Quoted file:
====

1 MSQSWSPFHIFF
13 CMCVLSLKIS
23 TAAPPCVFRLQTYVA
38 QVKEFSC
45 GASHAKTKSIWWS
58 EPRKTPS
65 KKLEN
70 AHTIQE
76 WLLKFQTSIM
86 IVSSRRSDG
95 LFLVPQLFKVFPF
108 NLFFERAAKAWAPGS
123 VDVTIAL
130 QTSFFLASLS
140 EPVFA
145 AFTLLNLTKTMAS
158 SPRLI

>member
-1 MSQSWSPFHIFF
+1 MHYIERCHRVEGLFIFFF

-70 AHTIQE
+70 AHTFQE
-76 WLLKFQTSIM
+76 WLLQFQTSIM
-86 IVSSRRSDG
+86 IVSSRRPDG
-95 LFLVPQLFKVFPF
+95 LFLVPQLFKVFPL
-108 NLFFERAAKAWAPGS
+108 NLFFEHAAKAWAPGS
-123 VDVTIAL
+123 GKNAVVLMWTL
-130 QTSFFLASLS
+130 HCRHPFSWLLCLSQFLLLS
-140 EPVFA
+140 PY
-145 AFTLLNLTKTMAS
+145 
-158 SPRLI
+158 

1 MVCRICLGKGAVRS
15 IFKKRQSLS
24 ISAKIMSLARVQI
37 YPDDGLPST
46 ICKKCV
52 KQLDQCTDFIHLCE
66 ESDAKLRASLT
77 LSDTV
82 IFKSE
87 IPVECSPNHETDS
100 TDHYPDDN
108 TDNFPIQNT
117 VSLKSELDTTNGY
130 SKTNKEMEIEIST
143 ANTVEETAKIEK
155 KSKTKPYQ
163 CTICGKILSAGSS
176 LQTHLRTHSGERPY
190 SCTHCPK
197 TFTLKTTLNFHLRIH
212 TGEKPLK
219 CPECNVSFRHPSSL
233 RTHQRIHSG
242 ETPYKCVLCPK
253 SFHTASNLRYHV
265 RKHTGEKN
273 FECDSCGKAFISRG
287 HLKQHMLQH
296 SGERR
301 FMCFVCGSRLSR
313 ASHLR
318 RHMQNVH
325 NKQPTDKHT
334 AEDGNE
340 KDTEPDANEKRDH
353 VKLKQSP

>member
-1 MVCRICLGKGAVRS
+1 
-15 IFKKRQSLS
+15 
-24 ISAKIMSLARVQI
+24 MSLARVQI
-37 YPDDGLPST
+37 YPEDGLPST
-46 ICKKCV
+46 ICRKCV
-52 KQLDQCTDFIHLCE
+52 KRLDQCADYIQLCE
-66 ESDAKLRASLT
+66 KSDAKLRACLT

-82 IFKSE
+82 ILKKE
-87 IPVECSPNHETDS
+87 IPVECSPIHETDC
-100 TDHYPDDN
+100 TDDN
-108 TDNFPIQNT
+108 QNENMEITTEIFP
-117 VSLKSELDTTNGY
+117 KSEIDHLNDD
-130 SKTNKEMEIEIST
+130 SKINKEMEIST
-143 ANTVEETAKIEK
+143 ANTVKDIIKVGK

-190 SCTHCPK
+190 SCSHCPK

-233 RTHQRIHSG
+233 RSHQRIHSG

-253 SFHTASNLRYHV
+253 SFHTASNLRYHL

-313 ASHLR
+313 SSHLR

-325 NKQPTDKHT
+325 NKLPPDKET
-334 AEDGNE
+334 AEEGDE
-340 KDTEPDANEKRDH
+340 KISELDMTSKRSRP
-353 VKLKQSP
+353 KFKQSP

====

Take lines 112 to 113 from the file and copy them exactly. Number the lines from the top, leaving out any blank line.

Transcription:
-313 ASHLR
+313 SSHLR